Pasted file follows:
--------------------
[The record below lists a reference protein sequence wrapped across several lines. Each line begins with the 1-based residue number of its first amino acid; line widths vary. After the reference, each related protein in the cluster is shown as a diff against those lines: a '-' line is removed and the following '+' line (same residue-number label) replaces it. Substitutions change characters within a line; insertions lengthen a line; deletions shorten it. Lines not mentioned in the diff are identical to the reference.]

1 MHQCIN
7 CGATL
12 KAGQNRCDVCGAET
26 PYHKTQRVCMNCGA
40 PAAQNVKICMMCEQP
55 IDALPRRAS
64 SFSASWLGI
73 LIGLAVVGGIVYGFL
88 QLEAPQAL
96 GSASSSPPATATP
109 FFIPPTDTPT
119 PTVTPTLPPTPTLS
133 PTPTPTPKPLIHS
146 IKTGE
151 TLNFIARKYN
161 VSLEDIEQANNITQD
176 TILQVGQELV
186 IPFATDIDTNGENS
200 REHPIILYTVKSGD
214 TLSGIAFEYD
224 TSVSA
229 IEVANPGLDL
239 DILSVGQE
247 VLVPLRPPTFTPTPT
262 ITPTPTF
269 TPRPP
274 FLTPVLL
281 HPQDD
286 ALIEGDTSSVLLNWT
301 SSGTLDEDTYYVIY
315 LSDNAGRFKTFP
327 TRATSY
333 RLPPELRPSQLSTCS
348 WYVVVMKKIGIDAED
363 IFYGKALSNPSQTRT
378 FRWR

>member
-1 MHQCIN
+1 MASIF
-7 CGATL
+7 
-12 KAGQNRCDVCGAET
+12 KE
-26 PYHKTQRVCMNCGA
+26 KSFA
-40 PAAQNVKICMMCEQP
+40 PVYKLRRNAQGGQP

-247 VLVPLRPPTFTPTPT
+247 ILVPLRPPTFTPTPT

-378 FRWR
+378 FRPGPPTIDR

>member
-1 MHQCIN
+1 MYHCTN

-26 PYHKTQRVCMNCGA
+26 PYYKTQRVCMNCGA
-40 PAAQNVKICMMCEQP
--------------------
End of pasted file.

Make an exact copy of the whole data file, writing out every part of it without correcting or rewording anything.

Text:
[The record below lists a reference protein sequence wrapped across several lines. Each line begins with the 1-based residue number of its first amino acid; line widths vary. After the reference, each related protein in the cluster is shown as a diff against those lines: a '-' line is removed and the following '+' line (same residue-number label) replaces it. Substitutions change characters within a line; insertions lengthen a line; deletions shorten it. Lines not mentioned in the diff are identical to the reference.]

1 MHQCIN
7 CGATL
12 KAGQNRCDVCGAET
26 PYHKTQRVCMNCGA
40 PAAQNVKICMMCEQP
55 IDALPRRAS
64 SFSASWLGI
73 LIGLAVVGGIVYGFL
88 QLEAPQAL
96 GSASSSPPATATP
109 FFIPPTDTPT
119 PTVTPTLPPTPTLS
133 PTPTPTPKPLIHS
146 IKTGE
151 TLNFIARKYN
161 VSLEDIEQANNITQD
176 TILQVGQELV
186 IPFATDIDTNGENS
200 REHPIILYTVKSGD
214 TLSGIAFEYD
224 TSVSA
229 IEVANPGLDL
239 DILSVGQE
247 VLVPLRPPTFTPTPT
262 ITPTPTF
269 TPRPP
274 FLTPVLL
281 HPQDD
286 ALIEGDTSSVLLNWT
301 SSGTLDEDTYYVIY
315 LSDNAGRFKTFP
327 TRATSY
333 RLPPELRPSQLSTCS
348 WYVVVMKKIGIDAED
363 IFYGKALSNPSQTRT
378 FRWR

>member
-1 MHQCIN
+1 MASIF
-7 CGATL
+7 
-12 KAGQNRCDVCGAET
+12 KE
-26 PYHKTQRVCMNCGA
+26 KSFA
-40 PAAQNVKICMMCEQP
+40 PVYKLRRNAQGGQP

-247 VLVPLRPPTFTPTPT
+247 ILVPLRPPTFTPTPT

-378 FRWR
+378 FRPGPPTIDR

>member
-1 MHQCIN
+1 MYHCTN

-26 PYHKTQRVCMNCGA
+26 PYYKTQRVCMNCGA
-40 PAAQNVKICMMCEQP